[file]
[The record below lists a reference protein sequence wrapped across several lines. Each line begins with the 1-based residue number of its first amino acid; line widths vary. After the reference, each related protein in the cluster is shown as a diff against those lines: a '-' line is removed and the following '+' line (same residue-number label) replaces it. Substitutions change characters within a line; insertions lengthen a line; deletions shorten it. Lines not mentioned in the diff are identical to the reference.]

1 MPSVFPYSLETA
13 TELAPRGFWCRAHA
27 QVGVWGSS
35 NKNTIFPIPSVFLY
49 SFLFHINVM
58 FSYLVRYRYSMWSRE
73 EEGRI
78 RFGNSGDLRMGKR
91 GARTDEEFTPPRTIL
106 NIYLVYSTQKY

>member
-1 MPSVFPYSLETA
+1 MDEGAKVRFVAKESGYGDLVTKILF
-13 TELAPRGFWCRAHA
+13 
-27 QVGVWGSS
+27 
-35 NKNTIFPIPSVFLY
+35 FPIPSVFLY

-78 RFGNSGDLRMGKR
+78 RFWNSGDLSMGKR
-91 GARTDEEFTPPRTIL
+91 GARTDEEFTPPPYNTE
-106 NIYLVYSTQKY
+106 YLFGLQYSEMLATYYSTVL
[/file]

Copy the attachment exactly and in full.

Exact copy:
[The record below lists a reference protein sequence wrapped across several lines. Each line begins with the 1-based residue number of its first amino acid; line widths vary. After the reference, each related protein in the cluster is shown as a diff against those lines: a '-' line is removed and the following '+' line (same residue-number label) replaces it. Substitutions change characters within a line; insertions lengthen a line; deletions shorten it. Lines not mentioned in the diff are identical to the reference.]

1 MPSVFPYSLETA
13 TELAPRGFWCRAHA
27 QVGVWGSS
35 NKNTIFPIPSVFLY
49 SFLFHINVM
58 FSYLVRYRYSMWSRE
73 EEGRI
78 RFGNSGDLRMGKR
91 GARTDEEFTPPRTIL
106 NIYLVYSTQKY

>member
-1 MPSVFPYSLETA
+1 MDEGAKVRFVAKESGYGDLVTKILF
-13 TELAPRGFWCRAHA
+13 
-27 QVGVWGSS
+27 
-35 NKNTIFPIPSVFLY
+35 FPIPSVFLY

-78 RFGNSGDLRMGKR
+78 RFWNSGDLSMGKR
-91 GARTDEEFTPPRTIL
+91 GARTDEEFTPPPYNTE
-106 NIYLVYSTQKY
+106 YLFGLQYSEMLATYYSTVL